Reply
  2. NOEL

     /  June 12, 2017

    “We’ll also create a KiwiBuild Visa specifically targeted at building tradespeople. The KiwiBuild Visa will allow building firms to bring in skilled workers as long as they also train the same number of New Zealanders and will be additional to construction work visas issued under existing rules.”

    Bridges the short fall in trades but who will oversee that the skilled workers are just that?

    There are enough cowboys now.

    Reply
  3. David

     /  June 12, 2017

    Good policy, well done Labour. National have been woeful in regards to the low level courses that everyone knows are a scam including the Indian who filled up my car last week at Z who had done a management course 3 years prior at SIT.

    Reply
    • Conspiratoor

       /  June 12, 2017

      Agreed David, this is an oddly coherent strategy from labour. More like this will see them lift two or three points

      Reply
  4. Blazer

     /  June 12, 2017

    Labour strategy misfires again…doubling the refugee numbers is a …vote loser and did not need to be announced before the …election.Unbelievable.

    Reply
    • Conspiratoor

       /  June 12, 2017

      Labour plays snakes and ladders. One coherent strategy followed by a brain fart

      Reply
    • PDB

       /  June 12, 2017

      For once you make sense Blazer – doubling refugee numbers shows they are still out of touch…..

      Reply
  5. Gezza

     /  June 12, 2017

    It’s a good policy. How it will work in practice & how quickly it can be implemented is the test. The right combination of skill proxies & discretion levels may be key. One hopes it might gain traction quickly so that if looking a serious challenge to the shambles National runs, National might think again, just in case their next electoral experience is not as comfortable as they might’ve hoped.

    Reply
  6. alloytoo

     /  June 12, 2017

    This is a incoherent mismash of wishes topped off by promises to close a loophole that the government closed almost a year ago.proving once again that that Labour have their eye off the ball and are living at least 9 months in the past.

    Reply
    • PDB

       /  June 12, 2017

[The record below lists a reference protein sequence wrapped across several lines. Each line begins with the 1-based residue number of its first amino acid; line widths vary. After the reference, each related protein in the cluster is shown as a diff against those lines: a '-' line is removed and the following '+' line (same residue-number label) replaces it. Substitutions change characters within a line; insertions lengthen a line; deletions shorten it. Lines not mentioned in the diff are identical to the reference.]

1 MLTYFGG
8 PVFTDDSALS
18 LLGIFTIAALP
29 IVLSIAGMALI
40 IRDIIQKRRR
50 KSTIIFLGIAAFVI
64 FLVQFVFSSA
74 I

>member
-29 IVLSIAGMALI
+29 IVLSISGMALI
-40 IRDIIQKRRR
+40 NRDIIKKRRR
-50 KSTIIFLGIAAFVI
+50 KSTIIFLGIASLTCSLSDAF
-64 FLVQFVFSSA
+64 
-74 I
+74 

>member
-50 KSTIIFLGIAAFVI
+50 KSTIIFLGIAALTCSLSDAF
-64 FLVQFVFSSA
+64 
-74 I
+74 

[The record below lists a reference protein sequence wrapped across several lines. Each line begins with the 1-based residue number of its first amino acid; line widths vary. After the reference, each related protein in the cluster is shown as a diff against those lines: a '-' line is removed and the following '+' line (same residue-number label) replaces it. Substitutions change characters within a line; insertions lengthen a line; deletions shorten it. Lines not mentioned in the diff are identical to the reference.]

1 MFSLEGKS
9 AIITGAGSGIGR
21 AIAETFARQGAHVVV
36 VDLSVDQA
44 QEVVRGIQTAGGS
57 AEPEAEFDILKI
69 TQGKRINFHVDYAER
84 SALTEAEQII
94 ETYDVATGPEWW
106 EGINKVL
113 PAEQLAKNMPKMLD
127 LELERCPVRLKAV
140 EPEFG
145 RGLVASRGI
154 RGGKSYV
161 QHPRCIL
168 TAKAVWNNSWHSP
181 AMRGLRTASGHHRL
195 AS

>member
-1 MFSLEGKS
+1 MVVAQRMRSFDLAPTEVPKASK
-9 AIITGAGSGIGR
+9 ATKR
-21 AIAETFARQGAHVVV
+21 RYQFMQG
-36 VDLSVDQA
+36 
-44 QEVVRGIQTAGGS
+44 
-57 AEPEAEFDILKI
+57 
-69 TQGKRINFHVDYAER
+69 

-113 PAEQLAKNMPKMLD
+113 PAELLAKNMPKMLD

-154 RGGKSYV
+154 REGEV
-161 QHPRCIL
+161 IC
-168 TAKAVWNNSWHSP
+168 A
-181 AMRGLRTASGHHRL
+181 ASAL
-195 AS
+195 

Yep – current National policy already addresses this issue…………also as English said on Labour’s proposed ‘Kiwibuild visa’: “They’re talking about 1000 to 1500 KiwiBuild visas. Mate, who thinks you can build 100,000 houses with another 1000 people, that’s completely unrealistic,” Mr English said.”

      Too true.

      Reply
      • Gezza

         /  June 12, 2017

        Is it? How many can we build at the moment if they get land supply sorted with the current skilled construction labour supply? What chances the rate can be increased by more efficient designs, methods (prefab) & materials? (Don’t know, just curious if anyone does know)

        Reply
      • Blazer

         /  June 12, 2017

        how many people does it take to build a house?1500 plus 1500 ‘learners’ =3000..I would guess on ly 3 or 4 are needed to build a house(builders only)..how long to build a house?A target of an extra 10,000 a year ,including existing workforce,sounds ..doable.But as Clone pointed out ,demand can be dampened by a few simple ..measures.

        Reply
    • Blazer

       /  June 12, 2017

      what loophole are you talking about?National policy is consistent…too little..too late.Remember Keys 4 point plan revealed in 2007!!!10 years …ago.

      Reply
  7. Alan Wilkinson

     /  June 12, 2017

    Sounds like the usual centrist arrogant delusion that bureaucrats and politicians can pick winners better than the market.

    Reply
    • Blazer

       /  June 12, 2017

      the market’ gave us the..GFC…Al.

      Reply
      • Brown

         /  June 12, 2017

        Politicians looking after their rich mates rather than letting them sink or swim on their own. Next stupid statement please..

        Reply